(This is post is part of a continuing series about my experiences remaining synagogue unaffiliated as a former regular worshiper.)
As I play catch-up from a nearly four-month blogging hiatus, the best place to begin is where I left off–in September, at the beginning of the 5775. Since converting, the Jewish High Holy Days and the simultaneous turning of the Hebrew calendar year always steal the secular New Year’s thunder for me. Courting midnight on December 31 is for watching Kathy Griffin torture Anderson Cooper on CNN, or monitoring ABC 7 Chicago’s Janet Davies for tipsiness, and setting forgettable resolutions. For Jews, the really important resolutions have already been made for several months.
Four months ago, I noted that we decided to spend the start of our first unaffiliated High Holy Days at Disneyland. After our disappointment with our previous, long-term synagogue, we were in no mood to spend time in another one just because the High Holy Days were coming. (The irony is, of course, that the High Holy Days are the only time that most American Jews bother to go to synagogue at all.) We saved shul-shopping for later, welcomed 5775 in Anaheim, and spent the Days of Awe between Rosh Hashanah and Yom Kippur in our own private contemplation.
The High Holy Days are meant to give you time to consider your relationship with other people, but I spent most of my time considering my relationship with Judaism. I spent a lot of the time thinking about what it means to be Jewish within the Reform Jewish tradition. Remaining unaffiliated for several months had taken away the comfort of reliable communal prayer and weekly reconnecting with a synagogue community. But I also couldn’t ignore a growing sense of relief the further I found myself from synagogue membership, with the associated pressure to conform to status quo thinking about Judaism and Israel.
Ryan said in no uncertain terms he wasn’t spending Yom Kippur, Judaism highest holy day, in a synagogue this time around. And after witnessing the Rabbi emeritus at my last shul purposefully cut Jewish converts out of the story of the Jewish people on the previous Yom Kippur, I felt the same way. (The 2013 High Holy Days were also when I made a carefully deliberated decision to reject fasting on Yom Kippur.)
But there’s always that homing signal. Jewish by choice or by birth, on Yom Kippur, your kishkes tend to tell you making good with your maker is best done sitting amid a crowd of thousands.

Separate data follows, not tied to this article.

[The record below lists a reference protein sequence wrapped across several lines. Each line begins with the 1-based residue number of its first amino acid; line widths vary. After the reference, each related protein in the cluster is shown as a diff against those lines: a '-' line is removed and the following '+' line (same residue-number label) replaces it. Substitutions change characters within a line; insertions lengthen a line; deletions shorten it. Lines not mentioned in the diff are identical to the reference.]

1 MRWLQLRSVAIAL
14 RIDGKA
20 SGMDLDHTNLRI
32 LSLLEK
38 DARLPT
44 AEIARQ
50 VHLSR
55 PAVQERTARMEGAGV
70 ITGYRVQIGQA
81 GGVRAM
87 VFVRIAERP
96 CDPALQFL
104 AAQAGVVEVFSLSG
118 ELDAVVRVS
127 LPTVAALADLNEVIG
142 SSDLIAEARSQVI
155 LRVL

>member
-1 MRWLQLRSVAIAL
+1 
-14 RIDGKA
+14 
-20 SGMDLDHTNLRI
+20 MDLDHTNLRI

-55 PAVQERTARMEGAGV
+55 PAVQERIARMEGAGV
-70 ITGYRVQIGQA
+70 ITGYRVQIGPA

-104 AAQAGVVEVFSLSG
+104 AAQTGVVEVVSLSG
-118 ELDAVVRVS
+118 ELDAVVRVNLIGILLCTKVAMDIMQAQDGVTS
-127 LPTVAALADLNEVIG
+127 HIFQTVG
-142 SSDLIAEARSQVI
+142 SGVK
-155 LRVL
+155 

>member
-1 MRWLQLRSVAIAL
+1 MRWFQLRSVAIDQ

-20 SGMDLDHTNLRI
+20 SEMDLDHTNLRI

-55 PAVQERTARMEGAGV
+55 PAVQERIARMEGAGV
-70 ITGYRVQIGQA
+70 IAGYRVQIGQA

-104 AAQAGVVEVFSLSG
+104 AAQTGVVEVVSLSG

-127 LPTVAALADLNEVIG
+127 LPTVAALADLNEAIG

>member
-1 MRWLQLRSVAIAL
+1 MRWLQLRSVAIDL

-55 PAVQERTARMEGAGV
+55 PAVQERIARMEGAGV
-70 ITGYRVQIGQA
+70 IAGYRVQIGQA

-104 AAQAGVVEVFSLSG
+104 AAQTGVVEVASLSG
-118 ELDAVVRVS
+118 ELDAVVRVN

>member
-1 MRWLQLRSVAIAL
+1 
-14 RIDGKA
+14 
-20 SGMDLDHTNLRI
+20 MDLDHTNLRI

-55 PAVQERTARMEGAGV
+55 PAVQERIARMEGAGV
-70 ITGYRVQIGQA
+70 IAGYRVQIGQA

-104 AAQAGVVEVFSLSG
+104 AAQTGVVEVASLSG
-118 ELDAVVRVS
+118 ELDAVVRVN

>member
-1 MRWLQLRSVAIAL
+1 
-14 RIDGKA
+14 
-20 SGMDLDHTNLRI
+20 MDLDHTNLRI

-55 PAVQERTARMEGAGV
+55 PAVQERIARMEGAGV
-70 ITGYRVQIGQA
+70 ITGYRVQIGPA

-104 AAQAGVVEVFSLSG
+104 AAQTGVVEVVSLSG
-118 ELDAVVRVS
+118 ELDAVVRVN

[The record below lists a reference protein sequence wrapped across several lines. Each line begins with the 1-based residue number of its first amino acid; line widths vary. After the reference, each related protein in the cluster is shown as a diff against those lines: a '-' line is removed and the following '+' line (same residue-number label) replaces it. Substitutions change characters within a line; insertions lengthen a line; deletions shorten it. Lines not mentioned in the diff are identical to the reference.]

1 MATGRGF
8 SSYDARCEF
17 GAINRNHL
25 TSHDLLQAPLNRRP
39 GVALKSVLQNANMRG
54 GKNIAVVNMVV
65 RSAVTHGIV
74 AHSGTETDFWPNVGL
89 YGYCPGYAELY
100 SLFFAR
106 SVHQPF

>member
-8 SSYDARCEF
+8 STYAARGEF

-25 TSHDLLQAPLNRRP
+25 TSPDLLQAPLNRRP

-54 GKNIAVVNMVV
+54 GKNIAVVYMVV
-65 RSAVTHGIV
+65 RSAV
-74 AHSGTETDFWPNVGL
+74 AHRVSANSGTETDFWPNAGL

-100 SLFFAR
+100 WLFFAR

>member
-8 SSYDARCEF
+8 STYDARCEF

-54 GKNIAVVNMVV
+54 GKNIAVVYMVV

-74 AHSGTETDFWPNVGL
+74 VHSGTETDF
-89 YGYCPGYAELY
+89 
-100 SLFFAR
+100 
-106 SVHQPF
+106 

So I guess I shouldn’t have been surprised to find myself walking into the Wicker Park Chabad House for the free Kol Nidre service on the eve of Yom Kippur. The crowd of thousands in my head was reduced to a crowd of three in person shortly before service time. In my time, I’ve learned a thing or two about homing signals. My hometown homing signal went off in 2007, and I was sure my future led directly back to New York City, where I used to feel at home. Eight years later still in Chicago, that of course wasn’t the case. Instead, I stood my ground, remembered why I left in the first place, and redefined where I wanted to be.
On Kol Nidre, I thought I wanted to be in shul, where I used to feel to at home. Instead, I got up and left, went home to Ryan, and stood my ground in the continuation of an unaffiliated period of my life that no longer offers the comfort of singing rabbis or sugary onegs or communal prayer.
I think this is a part of being an unaffiliated Jew that all those well-meaning outreach campaigns miss. It’s not just about feeling out of place at shul. It’s about feeling more at home *at home*. Show me a shul that goes out of its way for its members truly to feel at home, and I’ll show you a thriving synagogue.
After all, I can sing, and I can bake, and I can pray just fine at home–and God will still know where to find me.